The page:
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PostPosted: Wed Nov 07, 2012 3:11 am 
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I'd like to formally take refuge in the Three Jewels at the local Karma Kagyu center on January 1st.

Could you wonderful people please share your personal experiences taking refuge for the first time?

And is there any advice you would share?

Thank you very much. :heart:

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PostPosted: Wed Nov 07, 2012 9:24 am 
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Congratulation.
Take it as something wonderful in your life and be chearful.


I took refuge at a time when there was nobody else in need to take refuge. So i got a date with my lama and his translator, just we three, and i took refuge there. Later i realized how very special this was.
The lama made a very severe face during the ceremony. This confused me because he is always a very kind, friendly and laughing person. I was anxious if i was doing anything wrong.
But later i understood his attitude as a message that this was something very special. I am really his desciple, i am really willing to follow this path and this ist something severe.
But extremely good. :smile:

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*** om vajra krodha hayagrīva hulu hulu hūm phat**


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PostPosted: Wed Nov 07, 2012 11:54 am 
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duckfiasco wrote:
And is there any advice you would share?

Thank you very much. :heart:


You dont need a refuge ceremony to enable you to take refuge in the path.
Your ability to go for refuge is present right here right now.
This understanding is the real game changer when it comes to fostering a deep trust in the teaching.

They will give you a name .Will that change anything?
I doubt it.

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PostPosted: Wed Nov 07, 2012 1:03 pm 
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I would suggest bringing some notepaper and a pen. Many lamas will an explanation of the meaning and commitments of refuge during such a ceremony, as well as some personal, individual advice if it is a private setting.
Many lamas give names but not all. I have translated a few of these ceremonies and when there is less time Geshe Sonam usually doesn't give a name, though he will if people insist.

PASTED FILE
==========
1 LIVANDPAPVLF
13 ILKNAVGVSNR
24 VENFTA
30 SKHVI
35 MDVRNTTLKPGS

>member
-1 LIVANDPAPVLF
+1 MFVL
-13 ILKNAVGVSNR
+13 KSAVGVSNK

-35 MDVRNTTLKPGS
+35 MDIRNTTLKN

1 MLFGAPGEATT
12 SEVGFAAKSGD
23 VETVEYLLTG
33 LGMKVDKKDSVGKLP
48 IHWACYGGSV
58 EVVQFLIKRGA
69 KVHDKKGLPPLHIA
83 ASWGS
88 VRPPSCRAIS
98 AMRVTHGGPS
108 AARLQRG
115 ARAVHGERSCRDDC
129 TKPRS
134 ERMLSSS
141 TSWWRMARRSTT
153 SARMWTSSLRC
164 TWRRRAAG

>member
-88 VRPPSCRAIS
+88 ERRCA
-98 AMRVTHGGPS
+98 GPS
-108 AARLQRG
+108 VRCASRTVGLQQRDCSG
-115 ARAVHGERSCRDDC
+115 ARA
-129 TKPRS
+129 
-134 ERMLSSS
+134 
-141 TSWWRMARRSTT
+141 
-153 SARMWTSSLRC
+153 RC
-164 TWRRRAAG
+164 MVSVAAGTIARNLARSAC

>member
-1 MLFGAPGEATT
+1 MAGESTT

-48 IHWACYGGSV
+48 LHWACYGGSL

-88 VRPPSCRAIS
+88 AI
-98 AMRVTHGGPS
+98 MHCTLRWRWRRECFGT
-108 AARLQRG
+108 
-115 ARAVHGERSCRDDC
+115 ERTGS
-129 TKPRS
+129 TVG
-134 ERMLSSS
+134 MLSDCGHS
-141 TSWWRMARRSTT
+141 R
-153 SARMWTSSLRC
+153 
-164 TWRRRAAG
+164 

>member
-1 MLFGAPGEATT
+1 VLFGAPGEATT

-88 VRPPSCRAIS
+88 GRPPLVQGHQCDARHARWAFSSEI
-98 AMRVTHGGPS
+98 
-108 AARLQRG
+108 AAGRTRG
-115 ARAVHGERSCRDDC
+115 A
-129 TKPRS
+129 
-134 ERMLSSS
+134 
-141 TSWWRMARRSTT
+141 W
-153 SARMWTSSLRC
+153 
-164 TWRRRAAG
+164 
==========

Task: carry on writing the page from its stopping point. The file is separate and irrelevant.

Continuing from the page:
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In order to ensure my mind never comes under the power of the self-cherishing attitude,
I must obtain control over my own mind.
Therefore, amongst all empowerments, the empowerment that gives me control over my mind is the best,
and I have received the most profound empowerment with this teaching.
-Atisha Dipamkara
brtsal ba'i bkhra drin


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PostPosted: Wed Nov 07, 2012 8:16 pm 
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My personal experience about formally taking refuge, per your request...

My cousin from the West Coast and I (East coast) reconnected in 2006 and discovered we'd both been studying Buddhism, but neither of us had a teacher or had taken refuge. So we decided we needed to see a teacher, and one just happened to be offering a two-night teaching that weekend about 1 1/2 hour drive away. So we went. The first night was nothing spectacular, very basic, but the second night was a wowie. (We're up to 6 hours of driving so far...) At the very end of the second evening's talk, the teacher mentioned he would be giving refuge vows the next day (a Monday), at a different center, almost 2 hours away. I was very excited, and decided right then I would go. My cousin had a commitment on Monday and couldn't come, so I went by myself. When I found the place, it turned out to be a Karma Kagyu center serving an almost exclusively Chinese sangha. There were maybe three or four non-Chinese people there. I had no idea what to do, so just followed everyone else into the shrine hall, sat on a cushion, and waited. Apparently, unbeknownst to the newbie, there was also an empowerment (uh, what?) being given (who knew?) and the refuge was afterwards. The program was taught in Tibetan with Chinese translation, not one word of English.